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Knee ligament reconstruction

 Poster: A snowHead
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Advice needed on torn knee ligaments. My daughter has had a bad snowboarding accident in Courchevel, all four ligaments broken. She is now back in the UK and we are trying to find the best surgeon for the job. We are in Battle East Sussex but will travel to get her the best treatment. We are not wealthy so will be NHS. The people we've spoken to so far have told us what a nasty injury it is but haven't said anything that's filled us with confidence. Any advice would be gratefully received. Thanks, Paul Sedgwick.
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The resident expert here is Jonathan Bell (an orthopaedic surgeon specialising in knee ligaments) - hopefully he’ll be along soon...
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@Paul Sedgwick, I didn’t think you could chose your consultant on NHS? You can request chose and book but that only allows you to chose the hospital location from a list your GP sets up, it doesn’t let you select the consultant.

As to private. Jonathan Bell ( he posts on here) at Wimbledon clinic has a very good reputation.

The consultant did my original ACL recon was very good Mr O’leary He was at Royal Berkshire (Reading) when he did mine.
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Thanks Nicky. Have just painfully realised that after talking to my GP this evening. If you're not private you have little choice, its local or nothing as NHS referral to a different area takes months, time we don't really have.
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@Paul Sedgwick, requesting they set up choose and book will at least allow you to pick the hospital with the earliest appointment. By requesting that last time I did my knee in it meant I was seen 2 weeks later rather than 3 months later, and as I was non-weight bearing with a locked knee that was needed. I was being referred directly to a consultant who could book me straight for surgery as I paid to see a consultant and I had paid for an MRI to get a letter stating what was wrong and what needed to be done... letter stated I needed urgent surgery. When the consultant I was referred to saw me, the MRI and report he started muttering and told me I should never have been sent home from A&E and he got me booked in the following week apologising that it couldn’t be sooner (he had to argue with his secretary about me taking that slot, as I don’t think it was earmarked for an NHS patient Happy)
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@Paul Sedgwick, ouch. Poor girl. Hope she gets to see a decent surgeon.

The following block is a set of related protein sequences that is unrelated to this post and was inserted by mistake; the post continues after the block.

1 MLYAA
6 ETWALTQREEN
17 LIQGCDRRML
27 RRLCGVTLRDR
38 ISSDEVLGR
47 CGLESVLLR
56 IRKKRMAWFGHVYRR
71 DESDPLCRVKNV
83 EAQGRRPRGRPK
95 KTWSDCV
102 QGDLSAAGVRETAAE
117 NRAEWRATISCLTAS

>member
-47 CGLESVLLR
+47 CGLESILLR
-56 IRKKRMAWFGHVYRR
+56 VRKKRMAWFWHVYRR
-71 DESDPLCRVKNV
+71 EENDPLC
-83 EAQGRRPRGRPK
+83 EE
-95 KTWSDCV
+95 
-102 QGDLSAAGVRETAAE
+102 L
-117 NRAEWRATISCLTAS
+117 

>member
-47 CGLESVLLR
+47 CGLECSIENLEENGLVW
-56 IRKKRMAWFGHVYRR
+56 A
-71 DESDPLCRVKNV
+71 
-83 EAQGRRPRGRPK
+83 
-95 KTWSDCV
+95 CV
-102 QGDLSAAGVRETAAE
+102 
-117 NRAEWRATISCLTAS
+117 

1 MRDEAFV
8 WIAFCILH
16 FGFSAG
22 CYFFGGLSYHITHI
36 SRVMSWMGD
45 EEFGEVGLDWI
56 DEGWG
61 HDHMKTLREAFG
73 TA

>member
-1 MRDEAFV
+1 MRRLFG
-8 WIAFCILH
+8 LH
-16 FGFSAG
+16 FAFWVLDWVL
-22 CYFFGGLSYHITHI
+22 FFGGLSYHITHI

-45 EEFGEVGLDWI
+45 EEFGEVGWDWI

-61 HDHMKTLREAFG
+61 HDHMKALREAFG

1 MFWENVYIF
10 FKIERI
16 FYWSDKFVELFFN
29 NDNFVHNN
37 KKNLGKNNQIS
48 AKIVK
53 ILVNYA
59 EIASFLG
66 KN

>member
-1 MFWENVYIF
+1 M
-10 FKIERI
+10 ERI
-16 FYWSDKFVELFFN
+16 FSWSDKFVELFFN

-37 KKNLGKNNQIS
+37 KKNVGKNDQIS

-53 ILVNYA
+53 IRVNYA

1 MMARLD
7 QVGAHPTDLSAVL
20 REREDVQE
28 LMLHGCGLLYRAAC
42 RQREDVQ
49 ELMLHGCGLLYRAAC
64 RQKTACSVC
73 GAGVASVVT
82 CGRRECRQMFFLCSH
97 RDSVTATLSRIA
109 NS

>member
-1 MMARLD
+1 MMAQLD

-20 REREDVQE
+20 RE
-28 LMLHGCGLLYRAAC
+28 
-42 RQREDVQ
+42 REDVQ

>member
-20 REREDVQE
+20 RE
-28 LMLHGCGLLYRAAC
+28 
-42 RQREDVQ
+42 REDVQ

Please accept my sympathies on her behalf.
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@Paul Sedgwick, gosh, that sounds - well, not at all nice. Very unusual to do all 4 in 1 knee all together. My sympathies.
I would have thought that with these injuries she should command the interest of some pretty competent people.
Google will/should give you some idea of the NHS consultants who are available to you (as others said, via C&B). You could also try the Knee Guru site.
Just to be clear, if we can help you more because if it, has she "torn" (i.e. partially ripped) all 4 (and all in the same knee) or "broken" as in 'ruptured' completely all 4, or a mixture - or don't you yet know? Has she had x rays, MRIs etc? Are there any other injuries associated? Have you been told that she must have surgery, and when, or is that your assumption?
I presume that she is under the care of the GP and a physio, and a local acute NHS knee clinic?
The good news, potentially, is that 3 out of the 4 ligaments, if not too badly damaged, can heal themselves - though it won't be so easy when their friends aren't there to help them.
Wishing you all the best; it might be a bit of a haul but I'm sure she'll make it back in time.
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Thank you Nicky Frosty and Grizzler. That's all incredibly helpful info. She has had an MRI scan. I don't honestly know if the ligaments are damaged or torn right through. There are no other injuries, it's just the right knee. She can't bend it or put any weight on it. I was hoping that the consultants at our local hospital would say helpful and encouraging things, they've just said it's serious and possibly life changing. All very worrying. Ellen is 21 and fit, she wants to snowboard again next season. I will digest what you guys have told me and hopefully get somewhere. Thanks again.
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If Johnathan Bell turns up I'd like to ask his advice on my wife's Tibial Plateau Fracture, its not displaced .. but she is worried about what she is going to be left with,
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Hi Jonathan Bell. The MRI has confirmed that my daughter has completely torn the medial and lateral collateral ligaments and the anterior and posterior crucial ligaments.
We are starting to panic slightly as to the best way forward .
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@Paul Sedgwick, you need an appointment ASAP with the best knee surgeon to yu. Perhaps an initial private consultation with that person will at least get you on their list.

I would have thought this was an urgent case as without ligaments the knee will be incredibly unstable and prone to further meniscus damage.
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@Frosty the Snowman, I think the OP's daughter has already seen his local hospital's consultants and they have recognised the seriousness and implications of this. My instinct, like yours, is the same: but I am not an expert knee doctor, and I would seriously hope that she has managed to get an examination by one of those, even at the local level (some of whom are very good at what they do, or so one would hope). I don't know what she has been advised as yet, and it may (will, I hope) be good advice for her case. I would presume that she is braced up and resting. Perhaps they intend to see how well, if at all, the ligaments which can heal do heal. Perhaps they are waiting for swelling to go down and then will reassess and plan accordingly. We don't know. I hope that she has a follow-up appointment booked.